Ph.D. Studentships Available in the Martin Lab

DTP Logo

Analysis and prediction of antibody stability



Dr Andrew C R Martin, Institute of Structural and Molecular Biology, University College London

Dr Kerry Tyson, UCB Celltech

Project Details

50% of the top 10 grossing drugs in 2014 were antibodies making them one of the most important classes of pharmaceuticals. Ensuring high stability is important for improving shelf-life, avoiding cold-chain storage, avoiding aggregation and crucially for reducing immunogenicity. Our goal is improve the biophysical characteristics of antibodies and remove unsuitable lead molecules early in the development pipeline. The project will exploit high-throughput methods recently developed by UCB for generating paired antibody heavy and light chains from natural sources with small-scale biophysical analyses (e.g. thermal stability, hydrophobicity and surface charge). After spending months at UCB to collect data for at least 1000 antibodies, machine-learning and data-mining approaches will be developed to analyze these data and develop a stability predictor. A return visit to UCB will allow the evaluation of mutations expected to improve stability.

The studentship is funded for four years, starting October 2016. The Martin Group in the UCL Institute of Structural and Molecular Biology (ISMB) participates in several Centres in computational biology at UCL and the work will be carried out in close collaboration with scientists at UCB. The student will benefit from the interdisciplinary nature of the ISMB as well as excellent computing facilities in the group and access to the UCL high performance Legion compute farm with over 5660 cores.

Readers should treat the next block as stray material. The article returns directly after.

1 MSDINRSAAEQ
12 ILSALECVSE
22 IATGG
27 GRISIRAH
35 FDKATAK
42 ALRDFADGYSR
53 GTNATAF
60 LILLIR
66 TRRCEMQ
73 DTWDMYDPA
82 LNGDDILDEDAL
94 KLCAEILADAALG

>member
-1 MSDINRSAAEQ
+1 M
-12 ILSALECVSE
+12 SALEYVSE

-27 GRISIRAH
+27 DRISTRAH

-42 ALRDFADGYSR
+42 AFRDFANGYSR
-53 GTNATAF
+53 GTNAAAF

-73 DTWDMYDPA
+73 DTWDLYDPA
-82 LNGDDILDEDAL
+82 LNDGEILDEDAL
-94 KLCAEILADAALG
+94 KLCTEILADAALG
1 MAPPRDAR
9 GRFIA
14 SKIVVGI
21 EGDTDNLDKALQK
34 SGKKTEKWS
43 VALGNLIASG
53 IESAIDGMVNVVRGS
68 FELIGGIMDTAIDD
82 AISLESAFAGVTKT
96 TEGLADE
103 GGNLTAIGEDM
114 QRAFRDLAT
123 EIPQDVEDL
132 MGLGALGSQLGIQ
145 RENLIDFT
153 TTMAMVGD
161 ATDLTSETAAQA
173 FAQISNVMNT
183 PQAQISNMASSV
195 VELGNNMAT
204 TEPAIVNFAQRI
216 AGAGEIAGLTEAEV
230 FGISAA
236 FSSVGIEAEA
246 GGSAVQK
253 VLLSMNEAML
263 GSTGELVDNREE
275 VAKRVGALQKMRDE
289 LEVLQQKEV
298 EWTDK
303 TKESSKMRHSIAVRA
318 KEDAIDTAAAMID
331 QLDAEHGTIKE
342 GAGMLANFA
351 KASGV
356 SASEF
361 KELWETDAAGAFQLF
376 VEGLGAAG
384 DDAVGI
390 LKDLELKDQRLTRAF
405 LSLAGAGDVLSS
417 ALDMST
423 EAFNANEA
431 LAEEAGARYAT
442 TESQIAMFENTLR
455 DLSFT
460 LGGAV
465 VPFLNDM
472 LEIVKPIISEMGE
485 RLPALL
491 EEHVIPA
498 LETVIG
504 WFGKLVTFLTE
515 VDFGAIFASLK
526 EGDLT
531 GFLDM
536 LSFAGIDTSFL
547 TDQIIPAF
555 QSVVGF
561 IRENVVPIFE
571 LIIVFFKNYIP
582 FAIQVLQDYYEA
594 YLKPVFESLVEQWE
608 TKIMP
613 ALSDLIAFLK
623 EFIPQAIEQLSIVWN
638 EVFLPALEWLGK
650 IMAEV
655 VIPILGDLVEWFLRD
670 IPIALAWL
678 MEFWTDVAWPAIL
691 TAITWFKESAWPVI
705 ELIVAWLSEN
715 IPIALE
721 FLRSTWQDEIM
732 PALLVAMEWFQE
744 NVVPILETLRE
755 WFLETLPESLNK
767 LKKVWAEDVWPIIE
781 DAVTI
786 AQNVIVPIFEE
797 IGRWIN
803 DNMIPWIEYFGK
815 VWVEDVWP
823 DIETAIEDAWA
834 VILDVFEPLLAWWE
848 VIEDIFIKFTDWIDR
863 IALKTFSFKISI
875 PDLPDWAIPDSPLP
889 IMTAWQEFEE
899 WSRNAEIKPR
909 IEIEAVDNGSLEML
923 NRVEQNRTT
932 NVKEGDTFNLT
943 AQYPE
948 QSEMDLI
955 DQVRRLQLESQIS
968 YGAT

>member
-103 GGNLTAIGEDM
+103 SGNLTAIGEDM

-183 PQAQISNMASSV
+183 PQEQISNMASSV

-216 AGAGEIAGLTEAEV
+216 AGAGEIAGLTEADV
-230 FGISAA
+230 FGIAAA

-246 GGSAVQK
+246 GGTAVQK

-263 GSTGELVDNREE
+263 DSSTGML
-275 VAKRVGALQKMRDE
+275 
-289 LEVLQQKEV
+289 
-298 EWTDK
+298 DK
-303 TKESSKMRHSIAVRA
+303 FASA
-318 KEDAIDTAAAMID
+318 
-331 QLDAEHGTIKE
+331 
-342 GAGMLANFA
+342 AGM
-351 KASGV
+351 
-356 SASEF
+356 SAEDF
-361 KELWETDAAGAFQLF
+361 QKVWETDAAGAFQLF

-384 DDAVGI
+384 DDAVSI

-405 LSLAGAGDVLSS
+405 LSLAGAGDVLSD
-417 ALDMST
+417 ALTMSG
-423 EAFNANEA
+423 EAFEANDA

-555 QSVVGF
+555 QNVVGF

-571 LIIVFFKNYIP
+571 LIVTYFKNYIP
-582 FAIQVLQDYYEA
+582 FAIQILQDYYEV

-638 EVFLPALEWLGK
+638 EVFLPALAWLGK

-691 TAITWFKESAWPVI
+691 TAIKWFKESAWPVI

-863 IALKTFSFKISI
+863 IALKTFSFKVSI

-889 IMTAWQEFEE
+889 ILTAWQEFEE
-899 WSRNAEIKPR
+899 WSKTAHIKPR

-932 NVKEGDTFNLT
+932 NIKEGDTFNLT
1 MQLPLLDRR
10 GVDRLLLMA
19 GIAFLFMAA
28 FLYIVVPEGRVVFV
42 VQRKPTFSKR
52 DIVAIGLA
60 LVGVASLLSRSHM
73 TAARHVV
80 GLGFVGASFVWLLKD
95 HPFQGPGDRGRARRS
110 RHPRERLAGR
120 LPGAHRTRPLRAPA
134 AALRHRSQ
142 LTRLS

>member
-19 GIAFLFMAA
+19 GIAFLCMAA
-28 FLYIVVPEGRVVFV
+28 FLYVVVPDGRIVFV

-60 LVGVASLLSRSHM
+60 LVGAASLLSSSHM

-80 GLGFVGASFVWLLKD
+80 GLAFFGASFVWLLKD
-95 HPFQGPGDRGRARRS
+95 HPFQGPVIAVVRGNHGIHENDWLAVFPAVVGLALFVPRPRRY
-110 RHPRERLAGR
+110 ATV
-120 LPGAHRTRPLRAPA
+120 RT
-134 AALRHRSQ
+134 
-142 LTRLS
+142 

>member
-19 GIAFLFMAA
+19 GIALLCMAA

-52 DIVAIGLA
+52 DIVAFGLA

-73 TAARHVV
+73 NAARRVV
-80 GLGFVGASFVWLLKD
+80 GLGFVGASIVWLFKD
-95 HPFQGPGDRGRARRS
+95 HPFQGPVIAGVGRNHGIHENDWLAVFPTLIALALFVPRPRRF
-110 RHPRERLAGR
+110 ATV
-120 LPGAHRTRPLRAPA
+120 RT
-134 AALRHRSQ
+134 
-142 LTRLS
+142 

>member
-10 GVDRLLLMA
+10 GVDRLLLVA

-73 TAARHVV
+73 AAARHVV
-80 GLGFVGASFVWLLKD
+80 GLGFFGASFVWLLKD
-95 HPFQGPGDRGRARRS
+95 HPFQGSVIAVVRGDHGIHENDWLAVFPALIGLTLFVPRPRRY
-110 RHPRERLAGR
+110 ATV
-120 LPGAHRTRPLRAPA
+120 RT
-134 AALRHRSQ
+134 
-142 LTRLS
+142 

Full details are available here.

Eligibility and Application

This four-year studentship is funded jointly by UCB Celltech and the BBSRC London Interdisciplinary PhD Programme. It covers UK/EU tuition fees and an annual tax-free stipend in the region £16,057 (exact amount confirmed each year) plus an additional tax free stipend from UCB of £4,000 p.a.

Applications should be made via the LIDo Web Site - 'APPLY FOR INDUSTRIAL CASE STUDENTSHIPS'. The closing date is Friday 22nd January at 5pm. Late applications, or those still incomplete at this deadline, will not be accepted. Interviews will be offered in the week commencing 22nd February 2016.

Applications will be considered from individuals with a background in life sciences or physical science (chemistry, mathematics, physics, computer science), though the equivalent of a first or upper second-class degree is essential. A postgraduate degree in a relevant subject would be desirable, as would basic molecular biology skills, experience of computer programming (e.g. C++, Python, R, but particularly Perl and C) and a demonstrable interest in development of antibody-based drugs.

For more information regarding the project, please contact Dr Andrew Martin ().

For more information about the programme, eligibility or the application process please contact the programme administrator ().